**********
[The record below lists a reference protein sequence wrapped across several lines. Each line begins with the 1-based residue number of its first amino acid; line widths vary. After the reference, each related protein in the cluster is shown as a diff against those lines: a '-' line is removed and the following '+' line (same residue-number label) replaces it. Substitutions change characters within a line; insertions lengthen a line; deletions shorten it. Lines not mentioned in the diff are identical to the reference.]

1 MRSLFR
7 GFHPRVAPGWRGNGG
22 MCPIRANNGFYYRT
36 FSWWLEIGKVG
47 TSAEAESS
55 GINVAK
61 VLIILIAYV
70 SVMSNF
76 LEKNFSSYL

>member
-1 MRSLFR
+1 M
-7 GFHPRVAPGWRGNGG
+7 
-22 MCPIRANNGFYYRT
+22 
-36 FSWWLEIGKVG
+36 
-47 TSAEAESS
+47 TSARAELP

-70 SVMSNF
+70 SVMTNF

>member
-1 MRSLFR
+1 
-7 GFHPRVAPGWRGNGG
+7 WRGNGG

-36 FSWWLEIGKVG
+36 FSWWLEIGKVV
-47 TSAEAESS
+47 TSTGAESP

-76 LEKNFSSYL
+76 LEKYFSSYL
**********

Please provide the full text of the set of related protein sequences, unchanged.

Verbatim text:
[The record below lists a reference protein sequence wrapped across several lines. Each line begins with the 1-based residue number of its first amino acid; line widths vary. After the reference, each related protein in the cluster is shown as a diff against those lines: a '-' line is removed and the following '+' line (same residue-number label) replaces it. Substitutions change characters within a line; insertions lengthen a line; deletions shorten it. Lines not mentioned in the diff are identical to the reference.]

1 MRSLFR
7 GFHPRVAPGWRGNGG
22 MCPIRANNGFYYRT
36 FSWWLEIGKVG
47 TSAEAESS
55 GINVAK
61 VLIILIAYV
70 SVMSNF
76 LEKNFSSYL

>member
-1 MRSLFR
+1 M
-7 GFHPRVAPGWRGNGG
+7 
-22 MCPIRANNGFYYRT
+22 
-36 FSWWLEIGKVG
+36 
-47 TSAEAESS
+47 TSARAELP

-70 SVMSNF
+70 SVMTNF

>member
-1 MRSLFR
+1 
-7 GFHPRVAPGWRGNGG
+7 WRGNGG

-36 FSWWLEIGKVG
+36 FSWWLEIGKVV
-47 TSAEAESS
+47 TSTGAESP

-76 LEKNFSSYL
+76 LEKYFSSYL